Fundamental Facts

HARDINESS: Zones 3 to 7
PREFERRED SOIL pH: Neutral to slightly acid
PREFERRED SOIL TYPE: Fertile, moist, well-drained
PREFERRED LIGHT: Sun to partial shade
ATTRIBUTES Spikes of blue, pink, yellow, white, or blue-and-white flowers; for beds
SEASON OF INTEREST: Midsummer to early fall
FAVORITES: A. napellus and cultivars, A. carmichaelii, A. x cammarum 'Bicolor'
QUIRKS: All plant parts are poisonous if eaten
GOOD NEIGHBORS: Purple coneflower, rudbeckia, sneezeweed
WHERE IT GROWS BEST: In well-drained, fertile soil; areas with warm days and cool nights
POTENTIAL PROBLEMS: Root rot, verlicillium wilt when grown in wet soil
RENEWING PLANTS: Lives several years; do not divide
DIMENSIONS: 3-4 ft (1-1.2 m) tall, 2-3 ft (0.6-1 m) wide

Monkshood in the Landscape

If you've lusted after the tall blue spires of delphiniums but found that they are too finicky to grow, try the far less fussy monkshood. This native of mountains and alpine meadows stands 3-4 ft (1-1.2 m) tall and sends up spikes of blue, pink, yellow, or white-arid-blue hooded blossoms between midsummer and early fall.

The dark green foliage is deeply divided and clothes the base of the plants with a skirt of lush greenery.
Monkshood is an old-fashioned flower perfectly suited to cottage gardens or casual borders. It should be placed at the back of the border because of its height and also because it should be kept away from children and pets who might be tempted to take a bite of its poisonous leaves, stems, and flowers. Some good companions of comparable size with similar bloom times include rudbeckia, cohosh, obedient plant, purple cone-flower, and sneezeweed.

A healthy monkshood will brandish several spires of flowers arranged all around the stem that open from the top down. Each blossom has an unusual shape, with the uppermost petal forming a helmet or hood,
hence the common name. The plants may become so heavily laden with blossoms that they need to be staked. Use inconspicuous plastic or bamboo stakes and fasten the stems to them with soft green twine, raffia, or yarn. If carefully installed, the stakes will be scarcely visible.

Beyond Blue Hues

The monkshood family has a number of worthwhile relatives that expand the color range beyond the fetching azure found in the traditional monkshoods, Aconitum napellus and its equally well known cousin, A. carmichadii. There's a white-flowered cultivar, A. napellus ssp. vulgare 'Album', and two pink versions: 'Carneum' in salmon and 'Roseum' in shell pink. A. lycotonum ssp. neapolitanum has abundant yellow flowers, while 'Ivorine' has pale ivory-yellow blossoms. For a charming color combination, try A x cammarum 'Bicolor' or 'Eleanor', both of which have white flowers edged in blue.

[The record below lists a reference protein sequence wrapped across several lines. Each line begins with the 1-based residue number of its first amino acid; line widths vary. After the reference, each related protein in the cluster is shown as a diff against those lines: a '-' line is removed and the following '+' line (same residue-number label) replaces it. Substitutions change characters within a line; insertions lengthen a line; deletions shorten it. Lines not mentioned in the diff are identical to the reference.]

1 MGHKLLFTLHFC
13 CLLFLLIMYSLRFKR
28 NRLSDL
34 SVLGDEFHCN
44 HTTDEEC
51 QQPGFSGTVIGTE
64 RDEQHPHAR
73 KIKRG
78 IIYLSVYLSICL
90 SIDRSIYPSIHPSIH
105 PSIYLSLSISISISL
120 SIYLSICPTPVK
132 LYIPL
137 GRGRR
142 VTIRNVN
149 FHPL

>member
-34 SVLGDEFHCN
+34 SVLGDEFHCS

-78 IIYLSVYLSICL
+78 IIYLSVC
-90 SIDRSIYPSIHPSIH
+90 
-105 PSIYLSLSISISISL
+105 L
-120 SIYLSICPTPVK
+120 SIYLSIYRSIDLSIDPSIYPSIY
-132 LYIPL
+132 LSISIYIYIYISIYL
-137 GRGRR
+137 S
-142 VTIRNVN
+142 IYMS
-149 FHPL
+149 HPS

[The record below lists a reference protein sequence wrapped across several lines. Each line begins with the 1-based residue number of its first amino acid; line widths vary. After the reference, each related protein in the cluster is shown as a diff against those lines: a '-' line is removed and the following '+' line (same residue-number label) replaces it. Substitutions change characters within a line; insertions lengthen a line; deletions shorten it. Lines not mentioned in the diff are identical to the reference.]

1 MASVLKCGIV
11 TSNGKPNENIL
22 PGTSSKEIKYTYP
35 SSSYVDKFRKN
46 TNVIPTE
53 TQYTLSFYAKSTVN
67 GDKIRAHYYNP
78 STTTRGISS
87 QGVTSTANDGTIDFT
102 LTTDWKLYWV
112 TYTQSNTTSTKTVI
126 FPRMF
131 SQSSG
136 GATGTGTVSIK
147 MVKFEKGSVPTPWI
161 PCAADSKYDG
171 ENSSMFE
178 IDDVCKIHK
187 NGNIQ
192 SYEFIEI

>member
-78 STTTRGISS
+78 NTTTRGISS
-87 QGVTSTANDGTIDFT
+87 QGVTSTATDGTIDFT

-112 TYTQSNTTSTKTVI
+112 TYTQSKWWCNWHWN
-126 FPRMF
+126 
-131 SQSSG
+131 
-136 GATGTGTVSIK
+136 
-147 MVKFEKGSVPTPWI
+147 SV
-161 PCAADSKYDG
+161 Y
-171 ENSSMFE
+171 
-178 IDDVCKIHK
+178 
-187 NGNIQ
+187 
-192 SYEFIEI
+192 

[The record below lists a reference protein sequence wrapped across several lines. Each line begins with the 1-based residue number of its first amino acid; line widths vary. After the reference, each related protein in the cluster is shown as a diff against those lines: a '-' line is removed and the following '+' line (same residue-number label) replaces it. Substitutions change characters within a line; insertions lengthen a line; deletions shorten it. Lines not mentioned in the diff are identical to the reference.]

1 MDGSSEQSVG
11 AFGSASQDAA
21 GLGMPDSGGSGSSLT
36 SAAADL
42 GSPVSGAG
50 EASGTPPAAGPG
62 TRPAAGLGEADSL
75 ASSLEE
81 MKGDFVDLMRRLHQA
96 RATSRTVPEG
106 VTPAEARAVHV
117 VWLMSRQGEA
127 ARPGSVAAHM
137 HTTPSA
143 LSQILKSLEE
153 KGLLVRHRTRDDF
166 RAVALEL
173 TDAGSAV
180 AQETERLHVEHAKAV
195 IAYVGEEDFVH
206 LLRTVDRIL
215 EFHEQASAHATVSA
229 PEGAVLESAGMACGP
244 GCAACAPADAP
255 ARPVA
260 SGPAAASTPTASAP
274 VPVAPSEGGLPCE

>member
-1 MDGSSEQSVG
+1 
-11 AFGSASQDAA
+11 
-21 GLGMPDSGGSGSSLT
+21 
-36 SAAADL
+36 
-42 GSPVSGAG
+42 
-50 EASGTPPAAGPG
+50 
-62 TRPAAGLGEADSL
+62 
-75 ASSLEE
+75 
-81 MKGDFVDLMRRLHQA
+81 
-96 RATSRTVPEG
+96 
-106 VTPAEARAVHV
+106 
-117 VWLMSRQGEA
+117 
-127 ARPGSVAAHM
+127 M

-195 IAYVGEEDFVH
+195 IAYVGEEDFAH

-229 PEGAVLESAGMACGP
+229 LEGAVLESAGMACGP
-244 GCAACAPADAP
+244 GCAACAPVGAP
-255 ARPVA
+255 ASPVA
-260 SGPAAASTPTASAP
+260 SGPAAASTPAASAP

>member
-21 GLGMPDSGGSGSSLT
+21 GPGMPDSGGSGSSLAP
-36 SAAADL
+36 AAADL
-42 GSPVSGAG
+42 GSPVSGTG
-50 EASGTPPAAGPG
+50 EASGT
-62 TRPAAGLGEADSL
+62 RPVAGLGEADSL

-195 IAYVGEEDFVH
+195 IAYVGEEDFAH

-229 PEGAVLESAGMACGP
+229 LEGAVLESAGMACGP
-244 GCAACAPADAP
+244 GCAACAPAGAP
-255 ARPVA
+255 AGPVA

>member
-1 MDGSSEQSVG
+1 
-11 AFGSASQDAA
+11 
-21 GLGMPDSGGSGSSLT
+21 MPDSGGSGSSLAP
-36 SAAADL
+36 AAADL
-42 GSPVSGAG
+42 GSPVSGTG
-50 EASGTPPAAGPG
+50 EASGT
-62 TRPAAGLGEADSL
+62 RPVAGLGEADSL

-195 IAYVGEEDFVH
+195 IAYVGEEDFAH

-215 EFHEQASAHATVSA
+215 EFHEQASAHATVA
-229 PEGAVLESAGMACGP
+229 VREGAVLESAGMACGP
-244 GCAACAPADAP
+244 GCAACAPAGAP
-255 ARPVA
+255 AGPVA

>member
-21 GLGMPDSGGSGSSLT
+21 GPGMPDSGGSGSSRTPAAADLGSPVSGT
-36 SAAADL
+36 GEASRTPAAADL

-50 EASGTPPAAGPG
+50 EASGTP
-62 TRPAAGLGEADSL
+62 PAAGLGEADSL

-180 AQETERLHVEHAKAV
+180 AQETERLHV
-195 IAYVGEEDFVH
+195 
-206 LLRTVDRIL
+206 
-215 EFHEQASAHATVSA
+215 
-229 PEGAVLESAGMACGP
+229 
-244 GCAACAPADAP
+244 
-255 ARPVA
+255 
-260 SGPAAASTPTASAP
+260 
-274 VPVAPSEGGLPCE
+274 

Growing Monkshood

Where it is happy, monkshood is as care-free as it is stunning. It excels in areas with cool summer weather but flags where hot, humid summers are the rule. In warm climates, grow monkshood in partial shade and mulch to keep roots cool and moist.

Monkshood demands well-drained and fertile soil, so dig in plenty of compost or other organic matter prior to planting. The roots of all monkhoods are particularly poisonous; be sure to handle plants with gloves when planting. Position plants in a permanent home, because monkshood roots are brittle and rarely survive disturbance. It is also best not to divide them.

Monkshood is prone to two diseases linked to poor soil drainage. Crown rot causes leaf yellowing and brown streaks in the foliage; verticillium wilt causes yellowing on one side of the plant only. To prevent these problems, allow soil to dry between waterings and plant in a well-drained location. Because of its toxicity, monkshood is virtually pest free.

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